Preserved as MS Panj D4 at the British Library, this is one folio from a Gutka published in 1830 CE and acquired by Jind Kaur, also known as Maharani Jindan (1817–1863) – wife of Maharaja Ranjit Singh of the Sikh Empire. The Sikh scripture Guru Granth Sahib is a thick text of some 1430 pages. It is placed in the sanctum of a Sikh temple. For private collections, the Sikh tradition has been to acquire a Gutka (plural: Gutke). A Gutka is a short anthology of a few principal hymns.A popular version is a Panj-granthi gutka, or one that has five major hymns. The early Gutke were elaborately illustrated. The manuscript Panj D4 contains three hymns from the Gurū Granth Sāhib: Sidh Gosti of Guru Nanak, Bavan Akhari and Sukhmani of Guru Arjan. Each hymn starts with the left side depicting a colored illustration, while the text is on the right in Gurmukhi script with white letters and embellishments on a black background. This illustration depicts Guru Nanak as a young man in dialogue with the Siddhas (Hindu ascetics). This is a photograph of the manuscript created and published in 1830 CE. The 2D-Art licensing guidelines of wikimedia commons therefore apply. Any rights I have as a photographer, I herewith donate to wikimedia under its CC4.0 terms. This work is in the public domain in its country of origin and other countries and areas where the copyright term is the author's life plus 70 years or fewer. This work is in the public domain in the United States because it was published (or registered with the U.S. Copyright Office) before January 1, 1925. This file has been identified as being free of known restrictions under copyright law, including all related and neighboring rights.

Waheguru

Waheguru Waheguru or Vahiguru also spelt and pronounced Vahguru, is the distinctive name of the Supreme Being in the Sikh dispensation, like YHWH in Judaism and Allah in Islam. In Sikh Scripture, the Guru Granth Sahib, the term does not figure in the compositions of the Gurus, though it occurs therein, both as Vahiguru and...

This Image from the third oldest Guru Nanak Janam Sakhi manuscript known (Bhai Sangu Mal MS, published in August 1733 CE, preserved at the British Library)

Five Virtues

Five Virtues In Sikhism, the Five Virtues are fundamental qualities which one should develop in order to reach Mukti, or to reunite or merge with God. The Sikh Gurus taught that these positive human qualities were Sat (truth), Daya (compassion), Santokh (contentment), Nimrata (humility), and Pyaar (love). Sat Sat is the virtue of truthful living, which means practising “righteousness,...

Diwali celebrations in United Kingdom.

List Of Sikh Festivals

List Of Sikh Festivals This is the list of festivals observed by the followers of the Sikh religion. Festival Date Observed Description Maghi January 14 This festival commemorates the Battle of Muktsar and was initially chosen by Sri Guru Amar Das Ji for Sikhs to attend the Gurdwara. Parkash Utsav...

Gautama Buddha at Long Sơn Temple, Nha Trang.

Religion In Vietnam

Religion In Vietnam The majority of Vietnamese do not follow any organized religion, instead participating in one or more practices of folk religions, such as venerating ancestors, or praying to deities, especially during Tết and other festivals. Folk religions were founded on endemic cultural beliefs that were historically affected by Confucianism and Taoism from China, as...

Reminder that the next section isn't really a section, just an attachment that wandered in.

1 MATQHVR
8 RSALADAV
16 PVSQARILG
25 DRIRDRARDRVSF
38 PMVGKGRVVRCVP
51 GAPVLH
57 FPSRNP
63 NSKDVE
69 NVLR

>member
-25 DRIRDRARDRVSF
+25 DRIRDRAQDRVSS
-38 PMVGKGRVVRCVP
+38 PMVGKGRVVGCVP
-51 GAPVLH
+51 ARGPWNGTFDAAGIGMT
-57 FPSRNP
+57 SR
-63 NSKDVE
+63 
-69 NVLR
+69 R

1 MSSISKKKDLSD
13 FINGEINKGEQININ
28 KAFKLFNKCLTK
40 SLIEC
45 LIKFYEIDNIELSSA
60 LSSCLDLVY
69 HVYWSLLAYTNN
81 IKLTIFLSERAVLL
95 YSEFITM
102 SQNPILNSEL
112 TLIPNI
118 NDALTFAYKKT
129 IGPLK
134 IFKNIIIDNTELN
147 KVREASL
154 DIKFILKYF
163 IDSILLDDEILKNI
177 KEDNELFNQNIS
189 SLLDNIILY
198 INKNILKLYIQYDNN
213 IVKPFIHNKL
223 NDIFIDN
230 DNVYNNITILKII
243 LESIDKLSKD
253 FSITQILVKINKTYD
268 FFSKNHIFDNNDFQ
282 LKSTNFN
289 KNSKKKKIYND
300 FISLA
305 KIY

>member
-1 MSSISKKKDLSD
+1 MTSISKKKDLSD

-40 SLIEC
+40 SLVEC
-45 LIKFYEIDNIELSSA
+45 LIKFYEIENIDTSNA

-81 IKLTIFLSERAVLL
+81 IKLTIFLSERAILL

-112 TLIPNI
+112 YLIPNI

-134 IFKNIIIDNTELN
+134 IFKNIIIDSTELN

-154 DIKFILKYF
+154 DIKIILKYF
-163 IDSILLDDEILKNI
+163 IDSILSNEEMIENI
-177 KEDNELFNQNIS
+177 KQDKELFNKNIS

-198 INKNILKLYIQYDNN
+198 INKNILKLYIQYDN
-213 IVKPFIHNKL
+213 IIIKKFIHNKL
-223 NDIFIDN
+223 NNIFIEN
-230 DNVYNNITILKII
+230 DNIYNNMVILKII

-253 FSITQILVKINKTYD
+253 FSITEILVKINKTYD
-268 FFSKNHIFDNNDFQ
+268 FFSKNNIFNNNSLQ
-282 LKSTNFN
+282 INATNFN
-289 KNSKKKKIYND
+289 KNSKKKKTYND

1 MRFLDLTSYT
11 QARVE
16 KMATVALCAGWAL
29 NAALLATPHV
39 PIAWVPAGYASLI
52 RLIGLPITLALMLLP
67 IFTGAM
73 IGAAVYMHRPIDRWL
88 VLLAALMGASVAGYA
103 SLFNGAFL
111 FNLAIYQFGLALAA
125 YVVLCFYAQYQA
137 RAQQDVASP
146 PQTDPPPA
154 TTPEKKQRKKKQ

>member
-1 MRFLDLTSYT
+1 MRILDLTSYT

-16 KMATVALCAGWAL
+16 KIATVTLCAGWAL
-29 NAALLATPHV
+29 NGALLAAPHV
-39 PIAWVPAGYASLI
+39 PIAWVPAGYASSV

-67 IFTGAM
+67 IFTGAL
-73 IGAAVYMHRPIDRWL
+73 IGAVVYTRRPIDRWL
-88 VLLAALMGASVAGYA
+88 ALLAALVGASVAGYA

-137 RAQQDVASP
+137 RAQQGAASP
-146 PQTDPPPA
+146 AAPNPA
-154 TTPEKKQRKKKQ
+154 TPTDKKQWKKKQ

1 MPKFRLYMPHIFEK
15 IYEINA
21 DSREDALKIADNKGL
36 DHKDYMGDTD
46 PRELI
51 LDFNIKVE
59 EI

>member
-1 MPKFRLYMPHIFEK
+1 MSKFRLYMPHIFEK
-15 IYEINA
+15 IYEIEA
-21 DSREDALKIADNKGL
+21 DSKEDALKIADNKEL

A Confucian church in Surabaya, Indonesia

Confucian Church

Confucian Church The Confucian church (孔教会; Kǒng jiàohuì or Rú jiàohuì) is a Confucian religious and social institution of the congregational type. It was first proposed by Kang Youwei (1858–1927) near the end of the 19th century, as a state religion of Qing China following a European model. The “Confucian church” model was later replicated by overseas Chinese communities, who established independent Confucian churches...

Priest paying homage to Confucius's tablet, c. 1900

What Is Confucianism?

What Is Confucianism? Confucianism (儒家, rújiā, literally “The School of the Scholars“; or, less accurately, 孔教 kŏng jiào, “The Religion of Kong”) is an East Asian school of ethical, philosophical, and (more contentiously) religious thought originally developed from the teachings of the early Chinese sage Confucius (551 – 479 B.C.E.). As a school of thought, it...

The gates of the Temple of Confucius in Datong, Shanxi.

Confucianism Explained

Confucianism Explained By Confucianism is meant the complex system of moral, social, political, and religious teaching built up by Confucius on the ancient Chinese traditions, and perpetuated as the State religion down to the present day. Confucianism aims at making not simply the man of virtue, but the man of...

Chinese Style Architecture Confucian Temple

Progressive Confucianism

Progressive Confucianism Progressive Confucianism (进步儒学; jìn bù rú xué) is a term of philosophy coined by Stephen C. Angle in his book Contemporary Confucian Political Philosophy: Toward Progressive Confucianism (2012). Progressive Confucianism refers to a contemporary approach of Confucianism that aims to promote individual and collective moral progress. It explores themes such as political authority and morality, the rule of...

Tibetan chart for bloodletting based on the Luoshu square. The Luoshu, the Hetu, liubo boards, sundials, Han diviner's boards (shì 式) and luopan for fengshui, and the derived compass, as well as TLV mirrors, are all representations of Di as the north celestial pole.

Religious Confucianism

Religious Confucianism Religious Confucianism is an interpretation of Confucianism as a religion. It originated in the time of Confucius with his defense of traditional religious institutions of his time such as the Jongmyo rites, and the Ritual Music System. The Chinese name for Religious Confucianism is Rujiao (儒教; rujiao), in contrast with Secular Confucianism which...